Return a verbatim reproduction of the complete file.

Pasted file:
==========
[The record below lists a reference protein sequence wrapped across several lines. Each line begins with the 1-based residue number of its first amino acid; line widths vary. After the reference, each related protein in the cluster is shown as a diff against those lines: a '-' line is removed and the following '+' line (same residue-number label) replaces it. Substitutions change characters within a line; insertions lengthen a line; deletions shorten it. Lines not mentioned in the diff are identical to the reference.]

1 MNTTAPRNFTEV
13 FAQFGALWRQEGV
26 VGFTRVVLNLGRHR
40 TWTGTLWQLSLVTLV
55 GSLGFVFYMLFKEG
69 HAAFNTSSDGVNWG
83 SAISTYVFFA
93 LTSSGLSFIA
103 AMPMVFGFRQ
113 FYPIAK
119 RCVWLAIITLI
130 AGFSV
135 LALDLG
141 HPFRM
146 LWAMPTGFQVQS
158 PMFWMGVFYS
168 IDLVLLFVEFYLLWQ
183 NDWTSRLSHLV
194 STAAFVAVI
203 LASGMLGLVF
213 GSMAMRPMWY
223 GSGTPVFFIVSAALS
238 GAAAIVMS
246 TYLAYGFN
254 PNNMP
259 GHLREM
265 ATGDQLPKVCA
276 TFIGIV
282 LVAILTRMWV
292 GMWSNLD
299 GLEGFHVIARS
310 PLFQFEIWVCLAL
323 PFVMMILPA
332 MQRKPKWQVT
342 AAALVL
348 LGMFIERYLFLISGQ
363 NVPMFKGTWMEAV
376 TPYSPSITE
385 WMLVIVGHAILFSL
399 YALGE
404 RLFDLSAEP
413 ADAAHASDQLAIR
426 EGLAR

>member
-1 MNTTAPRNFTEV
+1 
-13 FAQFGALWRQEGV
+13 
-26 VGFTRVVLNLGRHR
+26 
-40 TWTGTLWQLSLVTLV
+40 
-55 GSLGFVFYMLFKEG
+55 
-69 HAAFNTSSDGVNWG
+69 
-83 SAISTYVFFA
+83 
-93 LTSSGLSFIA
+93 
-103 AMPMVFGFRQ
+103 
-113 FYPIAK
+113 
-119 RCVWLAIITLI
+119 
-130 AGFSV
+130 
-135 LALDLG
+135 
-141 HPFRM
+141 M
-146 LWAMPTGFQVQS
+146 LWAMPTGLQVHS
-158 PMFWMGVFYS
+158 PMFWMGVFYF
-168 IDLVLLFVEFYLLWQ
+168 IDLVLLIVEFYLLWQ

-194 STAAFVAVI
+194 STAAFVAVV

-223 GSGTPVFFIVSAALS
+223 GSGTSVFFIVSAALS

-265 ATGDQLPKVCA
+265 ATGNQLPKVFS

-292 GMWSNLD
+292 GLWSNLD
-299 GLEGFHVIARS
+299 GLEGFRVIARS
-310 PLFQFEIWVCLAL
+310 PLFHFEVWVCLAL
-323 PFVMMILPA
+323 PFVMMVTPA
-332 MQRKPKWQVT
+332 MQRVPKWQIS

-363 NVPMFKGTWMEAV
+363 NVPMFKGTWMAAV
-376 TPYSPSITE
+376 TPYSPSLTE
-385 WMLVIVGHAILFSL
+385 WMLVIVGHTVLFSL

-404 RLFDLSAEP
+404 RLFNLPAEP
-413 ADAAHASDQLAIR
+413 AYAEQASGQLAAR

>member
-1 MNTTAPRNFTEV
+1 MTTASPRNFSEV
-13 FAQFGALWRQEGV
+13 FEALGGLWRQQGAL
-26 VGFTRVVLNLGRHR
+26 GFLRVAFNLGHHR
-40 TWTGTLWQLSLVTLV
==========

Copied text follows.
[The record below lists a reference protein sequence wrapped across several lines. Each line begins with the 1-based residue number of its first amino acid; line widths vary. After the reference, each related protein in the cluster is shown as a diff against those lines: a '-' line is removed and the following '+' line (same residue-number label) replaces it. Substitutions change characters within a line; insertions lengthen a line; deletions shorten it. Lines not mentioned in the diff are identical to the reference.]

1 MNTTAPRNFTEV
13 FAQFGALWRQEGV
26 VGFTRVVLNLGRHR
40 TWTGTLWQLSLVTLV
55 GSLGFVFYMLFKEG
69 HAAFNTSSDGVNWG
83 SAISTYVFFA
93 LTSSGLSFIA
103 AMPMVFGFRQ
113 FYPIAK
119 RCVWLAIITLI
130 AGFSV
135 LALDLG
141 HPFRM
146 LWAMPTGFQVQS
158 PMFWMGVFYS
168 IDLVLLFVEFYLLWQ
183 NDWTSRLSHLV
194 STAAFVAVI
203 LASGMLGLVF
213 GSMAMRPMWY
223 GSGTPVFFIVSAALS
238 GAAAIVMS
246 TYLAYGFN
254 PNNMP
259 GHLREM
265 ATGDQLPKVCA
276 TFIGIV
282 LVAILTRMWV
292 GMWSNLD
299 GLEGFHVIARS
310 PLFQFEIWVCLAL
323 PFVMMILPA
332 MQRKPKWQVT
342 AAALVL
348 LGMFIERYLFLISGQ
363 NVPMFKGTWMEAV
376 TPYSPSITE
385 WMLVIVGHAILFSL
399 YALGE
404 RLFDLSAEP
413 ADAAHASDQLAIR
426 EGLAR

>member
-1 MNTTAPRNFTEV
+1 
-13 FAQFGALWRQEGV
+13 
-26 VGFTRVVLNLGRHR
+26 
-40 TWTGTLWQLSLVTLV
+40 
-55 GSLGFVFYMLFKEG
+55 
-69 HAAFNTSSDGVNWG
+69 
-83 SAISTYVFFA
+83 
-93 LTSSGLSFIA
+93 
-103 AMPMVFGFRQ
+103 
-113 FYPIAK
+113 
-119 RCVWLAIITLI
+119 
-130 AGFSV
+130 
-135 LALDLG
+135 
-141 HPFRM
+141 M
-146 LWAMPTGFQVQS
+146 LWAMPTGLQVHS
-158 PMFWMGVFYS
+158 PMFWMGVFYF
-168 IDLVLLFVEFYLLWQ
+168 IDLVLLIVEFYLLWQ

-194 STAAFVAVI
+194 STAAFVAVV

-223 GSGTPVFFIVSAALS
+223 GSGTSVFFIVSAALS

-265 ATGDQLPKVCA
+265 ATGNQLPKVFS

-292 GMWSNLD
+292 GLWSNLD
-299 GLEGFHVIARS
+299 GLEGFRVIARS
-310 PLFQFEIWVCLAL
+310 PLFHFEVWVCLAL
-323 PFVMMILPA
+323 PFVMMVTPA
-332 MQRKPKWQVT
+332 MQRVPKWQIS

-363 NVPMFKGTWMEAV
+363 NVPMFKGTWMAAV
-376 TPYSPSITE
+376 TPYSPSLTE
-385 WMLVIVGHAILFSL
+385 WMLVIVGHTVLFSL

-404 RLFDLSAEP
+404 RLFNLPAEP
-413 ADAAHASDQLAIR
+413 AYAEQASGQLAAR

>member
-1 MNTTAPRNFTEV
+1 MTTASPRNFSEV
-13 FAQFGALWRQEGV
+13 FEALGGLWRQQGAL
-26 VGFTRVVLNLGRHR
+26 GFLRVAFNLGHHR
-40 TWTGTLWQLSLVTLV